You encourage research and what we did in a number of… there’s the EUROCA (?) study, which is an epidemiology study that I, myself, am involved in, and in EURECCA, the European registry of cancer care for colorectal, also for upper GI, we can see that patients who have been discussed in a multidisciplinary setting have a better prognosis than those who are not, have less positive margins. So there’s a lot of advantages for the individual patient to be part of a multidisciplinary team decision. On the other hand, still being in a multidisciplinary team working, you have to be audited, you have to show your data to others and see how you compare to others, and that is auditing that you have mirror information for the hospitals and then you can see that still within a country, and especially within countries, enormous variation where we can learn more, especially in groups that are usually not included in clinical trials. For instance, there is no real evidence based guideline for elderly patients with cancer where hazards of surgery can be enormous, increasing over 75, but also of additional treatments and the burden of additional treatments like chemotherapy, your own profession, or even hormonal therapy. So this is all things we still have to learn from each other, including now also research identifying patients who are more benefiting for certain treatments than others.


I have a passion about this low number of patients in clinical trials and it seems to me that ECCO is an ideal showcase for the best that’s around because most of our clinical trials nowadays, apart from new targeted agents which hit one receptor, never mind the cancer, I think that ECCO is the ideal showcase for these multidisciplinary clinical trials. What’s your approach to the non-believers? Is it shame and blame, or how do you…? Do you say, “Here’s the data”?


I’m heavily involved in the audits we set up in the Netherlands and more or less use the Scandinavian countries as an example. There was a diminishing in the Scandinavian countries of the number of hospitals treating certain cancers because there certainly is a relationship with volume and outcome, you can also only maintain a team when you have enough volume to sit together every week. Secondly, every year you could see an improvement, despite that guidelines or machineries were no different. So the interaction really proves to be better. ECCO is not a trial organisation, EORTC is a trial organisation, so trials are important to answer certain research questions but good databases and good control can enhance that even further. In the Netherlands by doing a quality control we improved rectal cancer outcome survival by 10% in ten years, just by having this multidisciplinary interaction and changing practice.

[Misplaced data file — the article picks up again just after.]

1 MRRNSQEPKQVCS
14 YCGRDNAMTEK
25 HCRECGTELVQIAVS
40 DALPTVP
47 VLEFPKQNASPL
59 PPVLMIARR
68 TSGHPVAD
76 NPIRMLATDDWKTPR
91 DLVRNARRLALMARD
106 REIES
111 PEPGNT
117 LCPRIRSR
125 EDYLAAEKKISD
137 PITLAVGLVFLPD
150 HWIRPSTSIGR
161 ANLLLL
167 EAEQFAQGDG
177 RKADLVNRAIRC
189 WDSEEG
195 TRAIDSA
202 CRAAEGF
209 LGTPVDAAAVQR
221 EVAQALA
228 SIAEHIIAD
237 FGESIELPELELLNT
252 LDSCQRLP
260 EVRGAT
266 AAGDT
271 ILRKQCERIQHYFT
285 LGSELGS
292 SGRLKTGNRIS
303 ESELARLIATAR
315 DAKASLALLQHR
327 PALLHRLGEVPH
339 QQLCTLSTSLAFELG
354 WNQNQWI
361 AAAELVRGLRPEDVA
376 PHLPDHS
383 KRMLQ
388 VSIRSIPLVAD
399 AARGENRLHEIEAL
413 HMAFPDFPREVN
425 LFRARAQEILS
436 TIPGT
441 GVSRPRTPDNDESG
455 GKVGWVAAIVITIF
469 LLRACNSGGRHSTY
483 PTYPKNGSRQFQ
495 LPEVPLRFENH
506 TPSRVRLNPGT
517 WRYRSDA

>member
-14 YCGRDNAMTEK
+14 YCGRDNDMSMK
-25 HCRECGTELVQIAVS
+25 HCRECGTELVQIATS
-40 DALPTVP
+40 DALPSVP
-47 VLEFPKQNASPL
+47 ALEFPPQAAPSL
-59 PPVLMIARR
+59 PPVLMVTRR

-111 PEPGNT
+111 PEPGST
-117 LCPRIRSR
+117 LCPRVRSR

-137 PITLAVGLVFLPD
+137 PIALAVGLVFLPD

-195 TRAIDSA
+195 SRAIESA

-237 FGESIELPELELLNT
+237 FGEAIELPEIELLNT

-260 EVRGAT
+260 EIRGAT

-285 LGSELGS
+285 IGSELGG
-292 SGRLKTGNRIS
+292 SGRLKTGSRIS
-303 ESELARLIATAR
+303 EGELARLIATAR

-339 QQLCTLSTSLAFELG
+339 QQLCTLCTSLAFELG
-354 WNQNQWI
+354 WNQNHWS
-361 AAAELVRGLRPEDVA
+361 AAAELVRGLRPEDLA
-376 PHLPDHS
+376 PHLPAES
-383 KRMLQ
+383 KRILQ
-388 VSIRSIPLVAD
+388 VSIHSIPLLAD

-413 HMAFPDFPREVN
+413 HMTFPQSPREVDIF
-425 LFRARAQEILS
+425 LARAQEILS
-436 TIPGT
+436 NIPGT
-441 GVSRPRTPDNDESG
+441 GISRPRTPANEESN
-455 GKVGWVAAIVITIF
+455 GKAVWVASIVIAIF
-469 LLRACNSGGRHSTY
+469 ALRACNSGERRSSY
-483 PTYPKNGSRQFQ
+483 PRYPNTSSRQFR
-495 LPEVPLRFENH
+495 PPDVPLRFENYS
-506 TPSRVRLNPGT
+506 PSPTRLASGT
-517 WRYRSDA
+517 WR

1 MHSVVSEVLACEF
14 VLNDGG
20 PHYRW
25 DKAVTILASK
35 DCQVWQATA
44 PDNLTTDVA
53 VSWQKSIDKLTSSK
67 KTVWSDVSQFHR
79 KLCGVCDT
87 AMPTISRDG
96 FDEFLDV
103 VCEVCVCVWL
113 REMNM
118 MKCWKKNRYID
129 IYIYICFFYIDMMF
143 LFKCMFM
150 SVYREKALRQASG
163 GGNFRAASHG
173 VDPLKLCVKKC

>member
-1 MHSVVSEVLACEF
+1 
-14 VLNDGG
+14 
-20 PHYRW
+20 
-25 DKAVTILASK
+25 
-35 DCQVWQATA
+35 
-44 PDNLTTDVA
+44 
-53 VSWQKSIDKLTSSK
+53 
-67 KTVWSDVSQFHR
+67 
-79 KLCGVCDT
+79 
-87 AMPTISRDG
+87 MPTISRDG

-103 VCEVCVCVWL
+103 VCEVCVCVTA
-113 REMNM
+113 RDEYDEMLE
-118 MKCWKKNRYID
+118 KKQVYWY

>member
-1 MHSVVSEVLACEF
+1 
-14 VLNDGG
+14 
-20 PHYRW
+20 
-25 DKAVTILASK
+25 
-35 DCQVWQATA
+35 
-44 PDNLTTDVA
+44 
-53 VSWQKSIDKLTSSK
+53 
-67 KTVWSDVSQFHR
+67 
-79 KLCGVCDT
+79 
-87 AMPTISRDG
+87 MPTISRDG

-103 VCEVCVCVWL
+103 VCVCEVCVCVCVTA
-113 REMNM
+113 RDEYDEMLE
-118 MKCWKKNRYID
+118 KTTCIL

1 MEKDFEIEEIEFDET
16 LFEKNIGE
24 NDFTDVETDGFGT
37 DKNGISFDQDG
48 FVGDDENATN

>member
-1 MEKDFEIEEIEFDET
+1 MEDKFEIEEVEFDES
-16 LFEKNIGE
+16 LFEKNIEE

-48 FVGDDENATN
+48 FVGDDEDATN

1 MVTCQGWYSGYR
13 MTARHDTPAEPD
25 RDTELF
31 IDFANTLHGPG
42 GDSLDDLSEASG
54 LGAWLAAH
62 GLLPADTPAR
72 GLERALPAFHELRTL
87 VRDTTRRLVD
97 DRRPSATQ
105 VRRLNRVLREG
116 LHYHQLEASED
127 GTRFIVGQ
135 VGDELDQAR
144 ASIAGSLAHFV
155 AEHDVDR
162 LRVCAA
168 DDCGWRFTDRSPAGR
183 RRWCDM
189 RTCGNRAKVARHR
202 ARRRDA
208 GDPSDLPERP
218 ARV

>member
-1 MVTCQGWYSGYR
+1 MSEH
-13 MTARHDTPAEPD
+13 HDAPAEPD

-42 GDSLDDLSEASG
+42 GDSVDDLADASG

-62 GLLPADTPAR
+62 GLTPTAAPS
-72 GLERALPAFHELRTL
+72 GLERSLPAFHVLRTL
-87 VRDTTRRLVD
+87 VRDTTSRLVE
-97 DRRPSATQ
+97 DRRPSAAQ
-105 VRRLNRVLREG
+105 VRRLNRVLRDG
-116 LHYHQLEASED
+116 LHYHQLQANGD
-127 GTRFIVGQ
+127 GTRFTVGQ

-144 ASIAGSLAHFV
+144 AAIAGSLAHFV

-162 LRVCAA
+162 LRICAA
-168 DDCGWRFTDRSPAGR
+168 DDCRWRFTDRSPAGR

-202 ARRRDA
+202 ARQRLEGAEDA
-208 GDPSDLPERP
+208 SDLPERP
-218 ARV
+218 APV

What’s important about a trial which is frequently overlooked is the dissemination of the results. I believe that EORTC is a member of ECCO and does superb trials and we saw last week the 50th anniversary of how spectacularly important that had been. But ECCO is now the showcase, in my view, and I think over the next five years or so we’ll see more of the top class clinical research results being presented at ECCO than, say, at ASCO or AACR because people are now getting a feeling of self-belief that we actually do good stuff in Europe.


Honestly, I must say, there was more news in Stockholm than at ASCO, more new clinical trials and more innovative research presented there than at ASCO and I think in quality we are already better than ASCO. Obviously we are really a multidisciplinary organisation, ASCO in essence is a mono-disciplinary organisation, now with specialities like ASCO GI involving also other disciplines. But already we have established that we should improve that further and, of course, we have nurses, we have all the organisations and the research organisations on board to together get a higher level with every conference.